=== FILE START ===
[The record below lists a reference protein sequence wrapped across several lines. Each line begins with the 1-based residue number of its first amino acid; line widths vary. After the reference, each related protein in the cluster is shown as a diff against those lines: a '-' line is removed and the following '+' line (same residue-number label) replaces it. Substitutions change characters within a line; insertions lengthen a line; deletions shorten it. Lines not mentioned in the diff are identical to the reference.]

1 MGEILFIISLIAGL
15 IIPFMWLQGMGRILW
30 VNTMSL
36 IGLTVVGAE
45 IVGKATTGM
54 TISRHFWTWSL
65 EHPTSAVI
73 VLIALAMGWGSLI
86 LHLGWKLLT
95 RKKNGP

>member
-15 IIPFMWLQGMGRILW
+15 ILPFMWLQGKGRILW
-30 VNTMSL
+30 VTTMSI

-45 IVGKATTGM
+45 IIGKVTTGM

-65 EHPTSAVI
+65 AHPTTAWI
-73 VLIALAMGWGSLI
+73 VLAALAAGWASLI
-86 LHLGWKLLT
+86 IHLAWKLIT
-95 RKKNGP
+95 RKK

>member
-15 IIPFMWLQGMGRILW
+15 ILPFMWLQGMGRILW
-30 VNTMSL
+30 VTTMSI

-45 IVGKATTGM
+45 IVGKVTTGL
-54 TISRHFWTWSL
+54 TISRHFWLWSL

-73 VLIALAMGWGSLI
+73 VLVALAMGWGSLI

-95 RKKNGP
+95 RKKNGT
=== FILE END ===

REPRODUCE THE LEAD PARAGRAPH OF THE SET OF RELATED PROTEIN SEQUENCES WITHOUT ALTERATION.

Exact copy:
[The record below lists a reference protein sequence wrapped across several lines. Each line begins with the 1-based residue number of its first amino acid; line widths vary. After the reference, each related protein in the cluster is shown as a diff against those lines: a '-' line is removed and the following '+' line (same residue-number label) replaces it. Substitutions change characters within a line; insertions lengthen a line; deletions shorten it. Lines not mentioned in the diff are identical to the reference.]